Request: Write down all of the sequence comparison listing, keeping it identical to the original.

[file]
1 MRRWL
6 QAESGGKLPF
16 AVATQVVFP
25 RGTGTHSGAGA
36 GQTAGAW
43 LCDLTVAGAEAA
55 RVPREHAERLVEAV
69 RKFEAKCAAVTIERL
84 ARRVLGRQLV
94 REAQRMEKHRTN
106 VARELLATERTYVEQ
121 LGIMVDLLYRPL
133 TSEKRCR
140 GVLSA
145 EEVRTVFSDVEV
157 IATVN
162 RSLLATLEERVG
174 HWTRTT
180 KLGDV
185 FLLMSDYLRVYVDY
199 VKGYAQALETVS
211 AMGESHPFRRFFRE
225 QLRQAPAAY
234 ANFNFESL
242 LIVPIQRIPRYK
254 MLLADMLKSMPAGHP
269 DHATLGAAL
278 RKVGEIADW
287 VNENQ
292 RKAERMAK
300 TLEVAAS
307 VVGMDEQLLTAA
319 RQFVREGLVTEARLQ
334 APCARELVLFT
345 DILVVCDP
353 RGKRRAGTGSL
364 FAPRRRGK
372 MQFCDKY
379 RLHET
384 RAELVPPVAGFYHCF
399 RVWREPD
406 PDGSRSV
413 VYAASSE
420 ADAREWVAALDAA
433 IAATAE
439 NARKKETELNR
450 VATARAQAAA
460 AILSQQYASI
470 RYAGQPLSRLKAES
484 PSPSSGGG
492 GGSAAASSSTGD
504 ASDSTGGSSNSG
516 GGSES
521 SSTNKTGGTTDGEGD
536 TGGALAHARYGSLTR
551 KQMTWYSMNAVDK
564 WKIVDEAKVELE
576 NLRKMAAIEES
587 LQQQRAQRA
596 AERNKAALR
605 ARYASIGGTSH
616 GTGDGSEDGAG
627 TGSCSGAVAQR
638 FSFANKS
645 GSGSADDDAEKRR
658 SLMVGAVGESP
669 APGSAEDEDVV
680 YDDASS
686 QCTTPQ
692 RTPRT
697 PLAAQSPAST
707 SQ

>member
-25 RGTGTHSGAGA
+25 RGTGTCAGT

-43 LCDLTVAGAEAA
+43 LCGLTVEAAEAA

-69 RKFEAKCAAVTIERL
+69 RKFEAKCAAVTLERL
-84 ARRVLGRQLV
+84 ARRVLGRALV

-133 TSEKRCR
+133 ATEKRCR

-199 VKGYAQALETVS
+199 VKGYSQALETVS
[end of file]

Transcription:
1 MRRWL
6 QAESGGKLPF
16 AVATQVVFP
25 RGTGTHSGAGA
36 GQTAGAW
43 LCDLTVAGAEAA
55 RVPREHAERLVEAV
69 RKFEAKCAAVTIERL
84 ARRVLGRQLV
94 REAQRMEKHRTN
106 VARELLATERTYVEQ
121 LGIMVDLLYRPL
133 TSEKRCR
140 GVLSA
145 EEVRTVFSDVEV
157 IATVN
162 RSLLATLEERVG
174 HWTRTT
180 KLGDV
185 FLLMSDYLRVYVDY
199 VKGYAQALETVS
211 AMGESHPFRRFFRE
225 QLRQAPAAY
234 ANFNFESL
242 LIVPIQRIPRYK
254 MLLADMLKSMPAGHP
269 DHATLGAAL
278 RKVGEIADW
287 VNENQ
292 RKAERMAK
300 TLEVAAS
307 VVGMDEQLLTAA
319 RQFVREGLVTEARLQ
334 APCARELVLFT
345 DILVVCDP
353 RGKRRAGTGSL
364 FAPRRRGK
372 MQFCDKY
379 RLHET
384 RAELVPPVAGFYHCF
399 RVWREPD
406 PDGSRSV
413 VYAASSE
420 ADAREWVAALDAA
433 IAATAE
439 NARKKETELNR
450 VATARAQAAA
460 AILSQQYASI
470 RYAGQPLSRLKAES
484 PSPSSGGG
492 GGSAAASSSTGD
504 ASDSTGGSSNSG
516 GGSES
521 SSTNKTGGTTDGEGD
536 TGGALAHARYGSLTR
551 KQMTWYSMNAVDK
564 WKIVDEAKVELE
576 NLRKMAAIEES
587 LQQQRAQRA
596 AERNKAALR
605 ARYASIGGTSH
616 GTGDGSEDGAG
627 TGSCSGAVAQR
638 FSFANKS
645 GSGSADDDAEKRR
658 SLMVGAVGESP
669 APGSAEDEDVV
680 YDDASS
686 QCTTPQ
692 RTPRT
697 PLAAQSPAST
707 SQ

>member
-25 RGTGTHSGAGA
+25 RGTGTCAGT

-43 LCDLTVAGAEAA
+43 LCGLTVEAAEAA

-69 RKFEAKCAAVTIERL
+69 RKFEAKCAAVTLERL
-84 ARRVLGRQLV
+84 ARRVLGRALV

-133 TSEKRCR
+133 ATEKRCR

-199 VKGYAQALETVS
+199 VKGYSQALETVS